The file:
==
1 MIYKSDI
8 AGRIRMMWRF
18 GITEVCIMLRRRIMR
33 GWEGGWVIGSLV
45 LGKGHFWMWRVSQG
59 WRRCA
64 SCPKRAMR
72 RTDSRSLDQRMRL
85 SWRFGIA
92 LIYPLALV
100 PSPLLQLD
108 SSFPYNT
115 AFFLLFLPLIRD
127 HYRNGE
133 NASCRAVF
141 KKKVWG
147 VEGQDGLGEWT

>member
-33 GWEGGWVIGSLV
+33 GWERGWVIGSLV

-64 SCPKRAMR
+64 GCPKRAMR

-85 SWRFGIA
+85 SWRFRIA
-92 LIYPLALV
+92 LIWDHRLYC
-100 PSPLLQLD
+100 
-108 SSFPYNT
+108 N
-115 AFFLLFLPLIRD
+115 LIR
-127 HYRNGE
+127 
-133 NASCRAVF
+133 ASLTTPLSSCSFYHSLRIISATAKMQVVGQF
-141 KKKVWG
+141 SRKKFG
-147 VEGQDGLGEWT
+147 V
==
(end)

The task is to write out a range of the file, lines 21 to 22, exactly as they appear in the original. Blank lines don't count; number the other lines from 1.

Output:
-64 SCPKRAMR
+64 GCPKRAMR